Appointment "no-shows" are an independent predictor of subsequent quality of care and resource utilization outcomes

J Gen Intern Med. 2015 Oct;30(10):1426-33. doi: 10.1007/s11606-015-3252-3. Epub 2015 Mar 17.


Background: Identifying individuals at high risk for suboptimal outcomes is an important goal of healthcare delivery systems. Appointment no-shows may be an important risk predictor.

Objectives: To test the hypothesis that patients with a high propensity to "no-show" for appointments will have worse clinical and acute care utilization outcomes compared to patients with a lower propensity.

Design: We calculated the no-show propensity factor (NSPF) for patients of a large academic primary care network using 5 years of outpatient appointment data. NSPF corrects for patients with fewer appointments to avoid over-weighting of no-show visits in such patients. We divided patients into three NSPF risk groups and evaluated the association between NSPF and clinical and acute care utilization outcomes after adjusting for baseline patient characteristics.

Participants: A total of 140,947 patients who visited a network practice from January 1, 2007, through December 31, 2009, and were either connected to a primary care physician or to a primary care practice, based on a previously validated algorithm.

Main measures: Outcomes of interest were incomplete colorectal, cervical, and breast cancer screening, and above-goal hemoglobin A1c (HbA1c) and low-density lipoprotein (LDL) levels at 1-year follow-up, and hospitalizations and emergency department visits in the subsequent 3 years.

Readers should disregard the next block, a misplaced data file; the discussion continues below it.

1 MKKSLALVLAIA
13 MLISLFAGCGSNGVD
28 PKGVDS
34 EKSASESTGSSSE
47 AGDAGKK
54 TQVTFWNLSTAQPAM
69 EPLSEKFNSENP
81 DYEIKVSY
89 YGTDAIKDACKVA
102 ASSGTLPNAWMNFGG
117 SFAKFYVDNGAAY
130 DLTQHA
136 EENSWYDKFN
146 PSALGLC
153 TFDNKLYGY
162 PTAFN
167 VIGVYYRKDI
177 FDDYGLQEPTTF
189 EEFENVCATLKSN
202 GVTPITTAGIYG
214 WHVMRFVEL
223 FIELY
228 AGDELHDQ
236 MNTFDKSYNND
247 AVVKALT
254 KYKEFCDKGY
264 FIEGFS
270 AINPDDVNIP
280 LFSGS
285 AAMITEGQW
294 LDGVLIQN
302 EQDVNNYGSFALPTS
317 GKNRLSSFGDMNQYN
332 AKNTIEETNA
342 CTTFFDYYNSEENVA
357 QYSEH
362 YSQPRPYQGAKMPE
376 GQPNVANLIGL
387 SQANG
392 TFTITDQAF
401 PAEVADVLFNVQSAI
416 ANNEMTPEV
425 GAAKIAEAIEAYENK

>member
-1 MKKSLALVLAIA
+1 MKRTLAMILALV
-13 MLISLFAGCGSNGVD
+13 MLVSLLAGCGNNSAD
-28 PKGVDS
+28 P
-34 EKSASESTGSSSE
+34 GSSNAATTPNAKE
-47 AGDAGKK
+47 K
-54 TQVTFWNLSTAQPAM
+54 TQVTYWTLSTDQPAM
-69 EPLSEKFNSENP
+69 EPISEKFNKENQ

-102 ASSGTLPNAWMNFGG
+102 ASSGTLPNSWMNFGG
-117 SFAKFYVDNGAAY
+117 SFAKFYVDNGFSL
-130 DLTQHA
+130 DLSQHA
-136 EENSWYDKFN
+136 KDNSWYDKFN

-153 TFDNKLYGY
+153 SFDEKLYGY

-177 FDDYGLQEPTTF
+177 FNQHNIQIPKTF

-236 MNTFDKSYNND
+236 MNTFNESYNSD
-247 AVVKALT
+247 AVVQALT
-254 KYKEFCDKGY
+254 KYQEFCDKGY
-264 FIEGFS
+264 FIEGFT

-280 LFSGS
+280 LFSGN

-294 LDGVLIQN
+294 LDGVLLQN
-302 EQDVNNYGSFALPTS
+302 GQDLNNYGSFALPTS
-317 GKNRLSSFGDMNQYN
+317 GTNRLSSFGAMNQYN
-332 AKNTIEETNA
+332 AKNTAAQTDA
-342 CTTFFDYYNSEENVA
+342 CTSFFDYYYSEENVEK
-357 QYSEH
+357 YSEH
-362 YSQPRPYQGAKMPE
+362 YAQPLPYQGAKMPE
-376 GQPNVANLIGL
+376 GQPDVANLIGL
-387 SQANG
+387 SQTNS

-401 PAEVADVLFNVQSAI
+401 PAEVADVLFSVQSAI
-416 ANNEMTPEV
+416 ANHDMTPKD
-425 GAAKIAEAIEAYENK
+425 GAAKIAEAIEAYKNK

Key results: Compared to patients in the low NSPF group, patients in the high NSPF group (n=14,081) were significantly more likely to have incomplete preventive cancer screening (aOR 2.41 [2.19-.66] for colorectal, aOR 1.85 [1.65-.08] for cervical, aOR 2.93 [2.62-3.28] for breast cancer), above-goal chronic disease control measures (aOR 2.64 [2.22-3.14] for HbA1c, aOR 1.39 [1.15-1.67] for LDL], and increased rates of acute care utilization (aRR 1.37 [1.31-1.44] for hospitalization, aRR 1.39 [1.35-1.43] for emergency department visits).

Conclusions: NSPF is an independent predictor of suboptimal primary care outcomes and acute care utilization. NSPF may play an important role in helping healthcare systems identify high-risk patients.

Keywords: Health disparities; Identification of high-risk patients; No-show; Psychosocial issues in healthcare.

MeSH terms

  • Adult
  • Aged
  • Appointments and Schedules*
  • Chronic Disease
  • Early Detection of Cancer / standards
  • Early Detection of Cancer / statistics & numerical data
  • Female
  • Follow-Up Studies
  • Forecasting
  • Health Resources / statistics & numerical data*
  • Humans
  • Male
  • Middle Aged
  • No-Show Patients*
  • Primary Health Care / methods
  • Primary Health Care / standards*
  • Quality of Health Care / standards*
  • Treatment Outcome